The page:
The Kingwin Mach 1 1,000W Power Supply comes neatly packed in bubble-wrap with Styrofoam inserts all around. This packaging is not the best, but is sufficient for surviving shipment. Included with the Mach 1 are all of its cables (which we will cover in more detail later), a power cord, screws, and a manual. The manual is well written and clear, and applies to all Mach 1 power supplies.
The power supply is nickel plated, giving it a sleek, semi-mirrored finish. It is a small bit longer than a standard ATX power supply. While the motherboard and CPU connectors are not modular, everything else is, including: two Molex cords, two SATA cords, two 6-pin PCI-express cords and two 6+2-pin PCI-express cords. All of these cables are sleeved in thick black and yellow mesh.
On the bottom of the Mach 1 you'll find a whopping 150x150mm blue LED fan. Like on most power supplies, this fan comes with a built in speed control/temperature monitor, so it will be quiet when not under full load, and only really spin up when conditions are rough. At the rear of the power supply, we find a standard honeycomb grill, a power switch and outlet, and a sticker boasting Active PFC, all very standard for a power supply. Finally, on the right side, we find a power chart. Here you can see the distribution of all 1,000W across the six 12V lines, the 3.3V line, and the 5V line.
The inner side of the Mach 1 hosts the modular cabling system. Each outlet comes guarded with a blue, soft rubber cap, keeping it clean and protected. The cables attach in an airplane style, where the circular plug is inserted, and then a lock can be screwed down, securing its position. Each outlet and plug has a notch in it, so that they cannot be inserted in the wrong orientation. Further fool-proofing the system, the PCI-express outlets and plugs are only four pins, whereas the Molex and SATA connectors are five pins. When the power is on, active outlets switch on a blue LED and light up the ring around them.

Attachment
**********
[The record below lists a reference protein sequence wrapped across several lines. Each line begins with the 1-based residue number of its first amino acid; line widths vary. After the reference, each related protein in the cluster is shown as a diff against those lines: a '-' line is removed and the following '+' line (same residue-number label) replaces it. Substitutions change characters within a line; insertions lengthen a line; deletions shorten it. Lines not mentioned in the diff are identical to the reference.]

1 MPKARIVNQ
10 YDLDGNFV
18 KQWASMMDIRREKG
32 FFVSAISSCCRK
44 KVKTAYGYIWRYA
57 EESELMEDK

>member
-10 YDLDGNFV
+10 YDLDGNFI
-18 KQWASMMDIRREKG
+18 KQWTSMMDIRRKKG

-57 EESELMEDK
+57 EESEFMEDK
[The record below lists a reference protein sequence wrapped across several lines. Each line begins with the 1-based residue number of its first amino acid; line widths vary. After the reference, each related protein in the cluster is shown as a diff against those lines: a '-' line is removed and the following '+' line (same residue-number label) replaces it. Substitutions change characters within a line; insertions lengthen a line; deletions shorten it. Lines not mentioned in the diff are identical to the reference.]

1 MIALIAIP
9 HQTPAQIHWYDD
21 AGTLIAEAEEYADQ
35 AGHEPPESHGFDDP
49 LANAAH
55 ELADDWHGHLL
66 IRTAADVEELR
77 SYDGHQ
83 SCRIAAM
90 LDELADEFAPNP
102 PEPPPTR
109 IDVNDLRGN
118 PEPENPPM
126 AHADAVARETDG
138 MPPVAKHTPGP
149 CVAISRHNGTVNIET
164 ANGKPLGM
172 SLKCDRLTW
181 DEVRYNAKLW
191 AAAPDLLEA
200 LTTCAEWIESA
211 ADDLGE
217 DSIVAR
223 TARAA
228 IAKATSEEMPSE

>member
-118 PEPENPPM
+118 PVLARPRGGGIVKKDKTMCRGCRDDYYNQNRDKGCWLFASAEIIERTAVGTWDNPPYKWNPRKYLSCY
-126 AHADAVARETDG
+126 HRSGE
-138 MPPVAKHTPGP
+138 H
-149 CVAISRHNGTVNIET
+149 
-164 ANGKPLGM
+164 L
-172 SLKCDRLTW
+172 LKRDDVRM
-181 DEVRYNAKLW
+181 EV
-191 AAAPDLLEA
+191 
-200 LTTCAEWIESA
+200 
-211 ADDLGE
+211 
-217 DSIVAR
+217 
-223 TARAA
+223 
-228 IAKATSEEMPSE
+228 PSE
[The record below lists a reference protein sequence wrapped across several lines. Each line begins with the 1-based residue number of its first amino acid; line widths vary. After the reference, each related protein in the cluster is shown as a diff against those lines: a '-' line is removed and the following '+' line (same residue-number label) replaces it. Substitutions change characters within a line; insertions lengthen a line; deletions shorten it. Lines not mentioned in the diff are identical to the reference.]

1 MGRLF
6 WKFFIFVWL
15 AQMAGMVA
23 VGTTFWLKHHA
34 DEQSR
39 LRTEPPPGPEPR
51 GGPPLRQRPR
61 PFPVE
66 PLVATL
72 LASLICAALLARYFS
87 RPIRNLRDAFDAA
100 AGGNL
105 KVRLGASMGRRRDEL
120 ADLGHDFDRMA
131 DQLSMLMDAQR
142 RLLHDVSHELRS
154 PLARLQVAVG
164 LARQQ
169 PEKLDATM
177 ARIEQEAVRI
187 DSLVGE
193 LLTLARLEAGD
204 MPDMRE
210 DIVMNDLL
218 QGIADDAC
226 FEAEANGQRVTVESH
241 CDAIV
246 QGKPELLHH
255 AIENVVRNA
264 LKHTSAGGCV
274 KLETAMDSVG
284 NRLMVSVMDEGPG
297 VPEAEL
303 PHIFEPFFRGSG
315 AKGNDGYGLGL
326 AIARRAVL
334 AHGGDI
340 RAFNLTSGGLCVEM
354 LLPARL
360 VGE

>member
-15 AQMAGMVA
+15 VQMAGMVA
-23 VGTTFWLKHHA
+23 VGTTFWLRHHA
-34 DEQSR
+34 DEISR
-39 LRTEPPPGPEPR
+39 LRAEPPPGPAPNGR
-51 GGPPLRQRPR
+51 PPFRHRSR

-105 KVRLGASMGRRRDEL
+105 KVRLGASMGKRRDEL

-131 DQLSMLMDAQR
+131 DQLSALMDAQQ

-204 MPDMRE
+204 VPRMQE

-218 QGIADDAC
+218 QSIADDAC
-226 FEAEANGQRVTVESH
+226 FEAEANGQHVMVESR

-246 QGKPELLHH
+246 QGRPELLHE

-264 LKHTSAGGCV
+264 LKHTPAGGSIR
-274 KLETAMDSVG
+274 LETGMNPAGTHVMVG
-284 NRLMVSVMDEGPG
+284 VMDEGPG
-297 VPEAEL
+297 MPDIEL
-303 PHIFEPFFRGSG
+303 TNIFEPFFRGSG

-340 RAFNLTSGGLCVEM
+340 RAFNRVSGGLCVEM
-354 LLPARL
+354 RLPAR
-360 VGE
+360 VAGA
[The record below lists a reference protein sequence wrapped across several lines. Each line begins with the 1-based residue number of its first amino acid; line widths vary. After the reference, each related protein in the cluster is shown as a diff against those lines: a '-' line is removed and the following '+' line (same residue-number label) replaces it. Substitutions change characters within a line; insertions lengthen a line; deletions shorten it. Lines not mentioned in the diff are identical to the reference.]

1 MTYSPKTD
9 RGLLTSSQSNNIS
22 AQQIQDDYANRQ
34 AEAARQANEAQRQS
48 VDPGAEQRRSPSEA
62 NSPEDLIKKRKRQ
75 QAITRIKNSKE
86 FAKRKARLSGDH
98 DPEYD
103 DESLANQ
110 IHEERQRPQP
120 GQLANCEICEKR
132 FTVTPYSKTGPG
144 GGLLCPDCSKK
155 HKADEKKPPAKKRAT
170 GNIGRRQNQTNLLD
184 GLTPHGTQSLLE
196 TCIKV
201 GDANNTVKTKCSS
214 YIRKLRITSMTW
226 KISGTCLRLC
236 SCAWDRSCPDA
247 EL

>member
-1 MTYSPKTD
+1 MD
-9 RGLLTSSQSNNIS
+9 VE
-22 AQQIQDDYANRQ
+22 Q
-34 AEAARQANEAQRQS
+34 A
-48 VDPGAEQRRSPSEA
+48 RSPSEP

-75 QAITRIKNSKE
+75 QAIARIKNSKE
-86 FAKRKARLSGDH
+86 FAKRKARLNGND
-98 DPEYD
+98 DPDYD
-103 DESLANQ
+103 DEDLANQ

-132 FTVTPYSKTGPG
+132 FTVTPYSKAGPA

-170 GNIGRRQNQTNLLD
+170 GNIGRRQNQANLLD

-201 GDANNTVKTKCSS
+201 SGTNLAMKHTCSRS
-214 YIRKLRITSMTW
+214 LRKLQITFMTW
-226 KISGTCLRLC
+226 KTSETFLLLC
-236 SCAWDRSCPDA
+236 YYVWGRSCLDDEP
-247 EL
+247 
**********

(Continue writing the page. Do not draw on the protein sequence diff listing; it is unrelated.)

As we said before, every cable is sleeved in a very flexible, yet thick black and yellow mesh. They all have heat-shrink wrapping at both ends, ensuring that the mesh stays in place. The only non-modular cables are the motherboard and two CPU cables. The CPU cables are colored blue so as not to be mixed with the red PCI-express cables. On the motherboard connector, we find a typical 20+4 pin design, which locks the extra four pins down. Each PCI-express cable has its own outlet on the PSU itself. There are only two 6-pin cables and two 6+2-pin cables, which means that going triple SLi may require some Molex-to-PCI-express converters, which are not totally reliable.
There are two Molex cables and two SATA cables. Each Molex cable has four quick-release connectors, and one of the cables has a floppy style connector as well. Similarly, each SATA cable has four connectors. While this should be enough for the average user and most enthusiasts, I'm surprised that, with such a high continuous wattage available, there aren't more of these connections for the user with two optical drives and more than six hard-drives.
Now that we've had a look at the Mach 1 1,000W, let's take it for a spin and do some testing.